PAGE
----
I was challenged to a ceviche competition this week which was great since I have never made it before. So what does any chef do with a new challenge, google!Jump to Recipe
For whatever reason, ceviche has never been too much on my radar. I have eaten plenty however would not call myself an expert or connoisseur by any means. With a little research and help determining the freshest catch from my fish monger, I managed to come up with, of course, my version of ceviche.
The part I am leaving out here is the competition had me up against a born and raised Panamanian who not only loves ceviche but has been eating and cooking it his whole life. Let’s just say there wasn’t much competition here but the takeaway was that I learned a lot and was able to compare notes with an expert when it was all said and done.
Let’s start with the tips and tricks I learned. Good ceviche depends on several crucial points. You will hear many ways, times and ingredients to use in ceviche but remember where this dish originates… the coast of Peru which always leads me back to “fresh” and simple.
1. Start with the freshest fish you can find.
This is by far the most important step. I have always lived close to a coast where finding the daily catch isn’t hard. If you do not have access to essentially sushi grade fish I recommend making the shrimp version of ceviche and par-cooking it prior in order to kill any pathogens or bacteria. This still makes a delicious ceviche.
2. The type of fish matters.
After sourcing the freshest fish you will then want to determine if it is ceviche ready. This means that your chances of the citrus “cooking” the fish will be relatively easy based on the density of the fish. For example, a traditional ceviche fish like sea bass is a firm, light, white fish that citrus and flavor can easily penetrate but wont break down too quickly. Technically you can make ceviche out of any fresh seafood, I have eaten octopus and scallop ceviche before which were wonderful. For this days fish pick, I tried kingfish, which is a type of mackerel, based on the fish mongers suggestion of the freshest catch that day.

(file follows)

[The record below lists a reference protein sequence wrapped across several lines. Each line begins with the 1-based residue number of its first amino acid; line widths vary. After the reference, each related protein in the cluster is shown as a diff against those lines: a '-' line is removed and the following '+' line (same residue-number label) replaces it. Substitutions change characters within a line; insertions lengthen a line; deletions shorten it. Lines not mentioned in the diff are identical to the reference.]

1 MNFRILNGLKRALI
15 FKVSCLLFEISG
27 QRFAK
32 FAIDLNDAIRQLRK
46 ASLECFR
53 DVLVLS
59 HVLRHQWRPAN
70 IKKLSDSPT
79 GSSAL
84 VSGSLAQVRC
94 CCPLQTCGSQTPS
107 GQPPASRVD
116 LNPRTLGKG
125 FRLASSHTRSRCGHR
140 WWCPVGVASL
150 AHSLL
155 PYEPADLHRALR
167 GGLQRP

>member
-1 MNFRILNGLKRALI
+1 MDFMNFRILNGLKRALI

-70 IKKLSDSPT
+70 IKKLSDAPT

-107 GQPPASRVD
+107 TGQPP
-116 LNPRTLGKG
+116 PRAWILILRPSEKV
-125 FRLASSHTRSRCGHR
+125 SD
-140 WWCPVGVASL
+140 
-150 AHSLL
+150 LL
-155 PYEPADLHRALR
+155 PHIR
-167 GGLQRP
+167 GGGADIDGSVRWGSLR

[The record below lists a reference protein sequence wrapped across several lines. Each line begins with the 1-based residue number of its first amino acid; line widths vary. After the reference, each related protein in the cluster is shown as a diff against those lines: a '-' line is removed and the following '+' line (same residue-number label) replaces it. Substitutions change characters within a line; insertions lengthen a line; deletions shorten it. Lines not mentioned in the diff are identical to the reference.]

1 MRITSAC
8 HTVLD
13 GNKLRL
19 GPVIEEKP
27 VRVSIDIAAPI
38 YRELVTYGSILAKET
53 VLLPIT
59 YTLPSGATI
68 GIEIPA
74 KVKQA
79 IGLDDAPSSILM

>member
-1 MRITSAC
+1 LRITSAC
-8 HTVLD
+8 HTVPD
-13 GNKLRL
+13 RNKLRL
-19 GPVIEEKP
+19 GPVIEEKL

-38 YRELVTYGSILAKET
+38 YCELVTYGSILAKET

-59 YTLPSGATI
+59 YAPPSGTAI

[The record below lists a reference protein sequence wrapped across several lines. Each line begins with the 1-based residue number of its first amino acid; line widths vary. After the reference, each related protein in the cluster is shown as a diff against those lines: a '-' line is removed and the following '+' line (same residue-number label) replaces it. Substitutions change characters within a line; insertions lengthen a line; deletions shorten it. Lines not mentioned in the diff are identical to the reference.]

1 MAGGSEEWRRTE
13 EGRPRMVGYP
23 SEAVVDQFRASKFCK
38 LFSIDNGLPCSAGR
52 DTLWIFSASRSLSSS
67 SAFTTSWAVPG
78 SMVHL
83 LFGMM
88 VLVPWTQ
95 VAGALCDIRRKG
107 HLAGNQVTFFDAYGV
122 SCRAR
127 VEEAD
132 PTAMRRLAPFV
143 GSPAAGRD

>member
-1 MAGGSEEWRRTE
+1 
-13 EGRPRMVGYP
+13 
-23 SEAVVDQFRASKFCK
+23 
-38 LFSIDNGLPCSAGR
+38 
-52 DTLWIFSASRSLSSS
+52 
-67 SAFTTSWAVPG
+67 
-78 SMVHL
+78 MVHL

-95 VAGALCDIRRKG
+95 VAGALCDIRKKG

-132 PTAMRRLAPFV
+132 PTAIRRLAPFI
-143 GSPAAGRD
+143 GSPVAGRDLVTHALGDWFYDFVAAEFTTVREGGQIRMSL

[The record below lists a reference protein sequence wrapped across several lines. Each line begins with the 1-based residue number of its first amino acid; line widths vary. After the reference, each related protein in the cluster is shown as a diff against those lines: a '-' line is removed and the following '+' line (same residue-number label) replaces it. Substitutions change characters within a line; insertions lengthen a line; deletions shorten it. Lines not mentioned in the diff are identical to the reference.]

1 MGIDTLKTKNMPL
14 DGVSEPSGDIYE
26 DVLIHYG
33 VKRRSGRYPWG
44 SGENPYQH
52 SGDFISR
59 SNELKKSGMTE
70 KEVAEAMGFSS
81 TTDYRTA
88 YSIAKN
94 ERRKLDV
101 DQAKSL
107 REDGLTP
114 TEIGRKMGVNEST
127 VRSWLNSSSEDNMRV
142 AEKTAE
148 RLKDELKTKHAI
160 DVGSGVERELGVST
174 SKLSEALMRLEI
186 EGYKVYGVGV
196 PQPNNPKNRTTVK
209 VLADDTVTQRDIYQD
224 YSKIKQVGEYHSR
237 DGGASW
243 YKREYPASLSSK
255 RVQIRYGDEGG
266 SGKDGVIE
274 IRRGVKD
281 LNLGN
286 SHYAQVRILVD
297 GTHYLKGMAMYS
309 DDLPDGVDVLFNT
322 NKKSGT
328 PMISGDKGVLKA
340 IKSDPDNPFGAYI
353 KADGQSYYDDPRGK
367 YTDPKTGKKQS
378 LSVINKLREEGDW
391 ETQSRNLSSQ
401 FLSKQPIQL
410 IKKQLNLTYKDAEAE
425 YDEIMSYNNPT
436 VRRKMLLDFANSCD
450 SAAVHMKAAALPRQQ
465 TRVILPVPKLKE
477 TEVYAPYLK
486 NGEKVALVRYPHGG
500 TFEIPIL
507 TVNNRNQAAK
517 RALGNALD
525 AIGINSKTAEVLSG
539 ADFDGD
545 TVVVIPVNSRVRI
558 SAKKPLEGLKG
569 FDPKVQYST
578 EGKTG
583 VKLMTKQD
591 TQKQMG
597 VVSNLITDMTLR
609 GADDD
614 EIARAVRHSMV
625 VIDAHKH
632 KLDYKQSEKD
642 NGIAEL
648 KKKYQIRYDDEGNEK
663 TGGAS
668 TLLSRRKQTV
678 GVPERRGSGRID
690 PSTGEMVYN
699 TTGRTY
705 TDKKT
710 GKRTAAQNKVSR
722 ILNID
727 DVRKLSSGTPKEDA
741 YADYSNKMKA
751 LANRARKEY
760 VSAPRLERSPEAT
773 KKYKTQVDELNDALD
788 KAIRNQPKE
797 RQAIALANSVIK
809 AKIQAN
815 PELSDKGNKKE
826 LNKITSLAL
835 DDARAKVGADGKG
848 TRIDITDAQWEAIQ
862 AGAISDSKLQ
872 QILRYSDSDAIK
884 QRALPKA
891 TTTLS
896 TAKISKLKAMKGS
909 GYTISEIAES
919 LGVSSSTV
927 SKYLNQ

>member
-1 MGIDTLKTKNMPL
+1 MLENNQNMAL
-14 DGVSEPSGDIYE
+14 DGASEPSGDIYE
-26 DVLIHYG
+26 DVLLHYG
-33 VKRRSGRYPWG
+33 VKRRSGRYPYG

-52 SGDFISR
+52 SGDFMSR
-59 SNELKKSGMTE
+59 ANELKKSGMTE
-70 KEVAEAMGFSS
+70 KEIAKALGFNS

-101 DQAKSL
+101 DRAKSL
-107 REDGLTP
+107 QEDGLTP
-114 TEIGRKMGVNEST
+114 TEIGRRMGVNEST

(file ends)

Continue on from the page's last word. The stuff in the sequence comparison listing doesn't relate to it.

3. Marination or “cooking” should not be epic.
We are talking 10 minutes to maximum 3 hours. Ideally ceviche start to finish process is short – purchasing fresh fish, keeping on ice, and preparing as soon as possible. This allows for a shorter marination time because of the guaranteed freshness of the fish.
4. To “sear” or “cook”?
The smaller the pieces, the better the chance of the citrus penetrated and cooking the fish through is greater. With sushi grade fish there is no harm in having a slightly larger bite that essentially looks seared – citrus turns the outside of the fish white and maintains a slightly raw center. This is a personal preference and completely up to you. I land somewhere in the middle.
Note: the citrus marinate should not be soup. Your fish should be coated but not swimming, tossing it several times to ensure even coating.
Let’s be real, the view overshadowed my dish and that’s fine by me!
Here was my take on ceviche
Tigers milk / marinade
- 1 cup lime juice
- 2 tbsp lemon juice
- ¼ cup fresh squeezed orange juice
- 2 oz fish
- ½ cup red onion roughly chopped
- 2 cloves garlic
- cilantro stems
- 1 small ½” piece of ginger
- ¼ tsp Scotch Bonnet Pepper Powder
- 2 tbsp of kosher or sea salt
- 3-4 ice cubes
Blend the tigers milk ingredients and place in the fridge.
Slice the fish into ½” cubes.
Add the fish to a bowl and combine, onion, bell pepper, jalapeno and ½ tbsp salt, coat with tigers milk. Cover and set in the fridge on ice.
In the meantime, toss the corn with 1 tbsp olive oil and 1 tbsp Wah Gwan®. Air fry or bake on 300° for 10 minutes or until crispy but not burnt. Set aside and cool.
Let the ceviche sit for anywhere between 10 minutes to 3 hours, (see tips above) tossing every 10 minutes or more.
Toss the ceviche from the fridge and add cilantro leaves, and salt to taste.
In a cold bowl, spoon the ceviche and a little juice from the bowl and top with microgreens, toasted Wah Gwan® corn, G Salt, dust with Wah Gwan® and a drizzle of olive oil.